“West Beirut” and “The Insult” Director Ziad Doueiri Arrested in Beirut Because His Last Movie Was In Israel

Pity the nation that insults its people as other nations honor them.

Ziad Doueiri is probably the most essential contemporary Lebanese cinematic director. His movie “West Beirut” is probably the most renowned Lebanese movie for the past 2 decades and his latest “The Insult” just made its debut at the Venice Film Festival to rave reviews and a best actor win for Kamel El Basha, starring as Yasser in the aforementioned movie.

And yet, here we are, with such a Lebanese pioneer being arrested because his prior movie, The Attack, was set in Israel even if it did not show the Israeli state in a good light.

I had the chance to watch The Attack in 2013 when I was with a friend in Paris. That same movie had been banned in Lebanon because it was set in Israel. Understandable, given the country couldn’t even handle a movie where the main actress was Israeli. And even though I was not a fan of that movie at the time, I was still able to commend the fact that it commanded a discussion. Be it with the other Lebanese who watched it with me, or the French people in that theatre who were wondering about what the details the movie discussed actually meant.

“The Insult” opens in theaters in Lebanon in a few days. Local movie reviewers such as Anis Tabet have given it a glowing recommendation. But that seems not to be on the same wavelength of the Lebanese state that’s arrested Mr. Doueiri at our airport for “dealing with the enemy.” He was coming here prior to the Tuesday premiere of his movie.

It’s horrifying to see how narrow-minded we can be and how despicable our levels can sink when dealing with the people of our country that help raise our voice on international levels, such as Mr. Doueiri, because of convoluted measures that have no reflection whatsoever on reality: a person filming a movie in Israel does not mean they are in bed with the enemy.

Following his arrest at the airport, Doueiri’s Lebanese and French passports were both confiscated. He is scheduled to stand trial in front of Military Court tomorrow at 9AM, Beirut time. Meanwhile, his movie “The Insult” has been selected by the Lebanese Ministry of Culture to represent Lebanon at the upcoming Academy Awards.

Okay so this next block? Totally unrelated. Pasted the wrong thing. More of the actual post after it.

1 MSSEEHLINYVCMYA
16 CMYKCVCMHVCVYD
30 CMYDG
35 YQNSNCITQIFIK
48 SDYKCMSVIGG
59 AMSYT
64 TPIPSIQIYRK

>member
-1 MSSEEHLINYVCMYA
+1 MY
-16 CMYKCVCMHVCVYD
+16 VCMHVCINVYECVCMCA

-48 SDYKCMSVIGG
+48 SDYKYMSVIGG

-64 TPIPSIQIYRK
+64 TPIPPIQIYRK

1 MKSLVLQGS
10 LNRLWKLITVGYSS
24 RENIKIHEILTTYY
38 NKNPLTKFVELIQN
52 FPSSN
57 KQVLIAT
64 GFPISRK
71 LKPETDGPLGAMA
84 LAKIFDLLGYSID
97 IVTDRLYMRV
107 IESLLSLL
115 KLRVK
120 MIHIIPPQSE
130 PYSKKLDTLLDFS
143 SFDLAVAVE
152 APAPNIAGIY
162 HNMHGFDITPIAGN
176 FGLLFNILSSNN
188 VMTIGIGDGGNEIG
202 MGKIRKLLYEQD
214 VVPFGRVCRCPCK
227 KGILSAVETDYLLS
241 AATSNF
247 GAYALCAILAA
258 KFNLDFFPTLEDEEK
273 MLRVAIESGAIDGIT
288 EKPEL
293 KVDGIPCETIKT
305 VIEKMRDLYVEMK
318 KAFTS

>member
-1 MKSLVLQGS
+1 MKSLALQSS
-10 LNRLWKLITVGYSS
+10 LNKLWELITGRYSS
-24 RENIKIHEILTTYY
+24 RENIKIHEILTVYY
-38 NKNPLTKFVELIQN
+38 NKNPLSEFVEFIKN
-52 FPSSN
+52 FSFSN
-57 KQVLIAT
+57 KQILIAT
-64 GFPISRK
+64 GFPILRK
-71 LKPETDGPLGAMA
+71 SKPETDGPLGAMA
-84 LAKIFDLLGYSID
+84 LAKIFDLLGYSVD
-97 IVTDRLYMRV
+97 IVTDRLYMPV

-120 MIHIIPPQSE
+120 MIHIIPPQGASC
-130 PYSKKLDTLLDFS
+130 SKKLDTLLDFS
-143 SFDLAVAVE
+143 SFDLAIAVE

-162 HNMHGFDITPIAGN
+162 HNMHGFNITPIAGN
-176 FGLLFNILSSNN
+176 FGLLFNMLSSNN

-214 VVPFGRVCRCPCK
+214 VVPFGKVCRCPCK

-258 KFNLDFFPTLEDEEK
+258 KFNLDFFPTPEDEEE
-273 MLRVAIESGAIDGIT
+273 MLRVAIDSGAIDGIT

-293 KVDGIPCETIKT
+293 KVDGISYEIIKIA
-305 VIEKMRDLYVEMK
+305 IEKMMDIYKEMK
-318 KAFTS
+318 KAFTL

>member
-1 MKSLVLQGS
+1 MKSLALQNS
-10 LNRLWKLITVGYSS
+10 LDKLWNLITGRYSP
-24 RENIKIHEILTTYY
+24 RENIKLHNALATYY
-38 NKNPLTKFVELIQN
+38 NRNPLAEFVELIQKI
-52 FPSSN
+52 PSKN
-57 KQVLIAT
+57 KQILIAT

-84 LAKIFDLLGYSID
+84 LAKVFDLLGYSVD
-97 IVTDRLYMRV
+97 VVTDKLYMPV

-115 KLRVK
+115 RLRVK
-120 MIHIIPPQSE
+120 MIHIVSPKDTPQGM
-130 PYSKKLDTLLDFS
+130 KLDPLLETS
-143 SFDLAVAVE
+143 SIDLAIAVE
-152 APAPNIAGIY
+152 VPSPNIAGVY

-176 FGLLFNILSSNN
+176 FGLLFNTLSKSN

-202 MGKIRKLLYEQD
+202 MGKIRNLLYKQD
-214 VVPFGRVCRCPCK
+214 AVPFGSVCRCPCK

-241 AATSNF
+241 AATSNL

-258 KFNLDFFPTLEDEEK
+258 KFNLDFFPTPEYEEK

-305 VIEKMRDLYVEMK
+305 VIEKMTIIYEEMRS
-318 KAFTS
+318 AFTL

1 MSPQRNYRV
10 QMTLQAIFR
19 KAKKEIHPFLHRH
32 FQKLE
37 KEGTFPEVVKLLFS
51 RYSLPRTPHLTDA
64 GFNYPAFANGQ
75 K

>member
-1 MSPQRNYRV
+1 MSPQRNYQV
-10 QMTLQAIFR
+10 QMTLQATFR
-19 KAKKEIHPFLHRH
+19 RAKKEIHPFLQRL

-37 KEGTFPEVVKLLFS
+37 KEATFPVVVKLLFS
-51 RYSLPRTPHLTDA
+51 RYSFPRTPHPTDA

Bipolarity much? Not only are they arresting him five years after he had been in Israel and after multiple visits back to Beirut, but you can’t also arrest a director for “treason”, and then use him to propel you on the international cinematic stage. You can’t arrest a Lebanese citizen and then use his work to wash away the many failings that constitute your modern republic.

The arrest of Ziad Doueiri comes after a complaint lodged against him. Expect the campaign against the director to go into full blown mania soon.

It’s not just the lack of consistency that’s horrifying, it’s the absolute carelessness of our basic rights as citizens, and the fact we are at the whim of some entities that have nothing better to do.

The entire notion that Military Court can judge civil issues is abysmal. It’s even worse when you realize that Doueiry was in Lebanon to film “The Insult,” even spending two weeks doing so at the country’s highest court.

The question therefore becomes: why now? What prompted them to realize just before his movie’s Lebanese release that he has a troublesome past?

I bet some people in Lebanon would be happy to see Mr. Doueiri foresake his Lebanese citizenship. After all, the bar at which some label others as traitors seems to fluctuate depending on whether their existence is essential or not. At the rate we’re going, he wouldn’t be mistaken to do so. After all, we have no issue with any other foreigner who’s visited Israel to come into the country as long as their passport doesn’t have a stamp.

Utterly despicable. Here’s hoping the Prime Minister and our government see through this bullshit.

Update: he’s been cleared by military court.

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The Lebanese President & The Arrest of Jean Assy

It was July 2011.

Some local band had their song picked up by Lebanon’s “security” agencies and were investigated regarding its supposedly president-insuling content. Everyone got up in a fit. The law being employed to justify the arrest was an ancient one that forbids Lebanese citizens from insulting the president.

A few hours later, it was our president Michel Sleiman himself who ordered the band be released when he found out they were arrested due to insulting him.

It is now June 2013.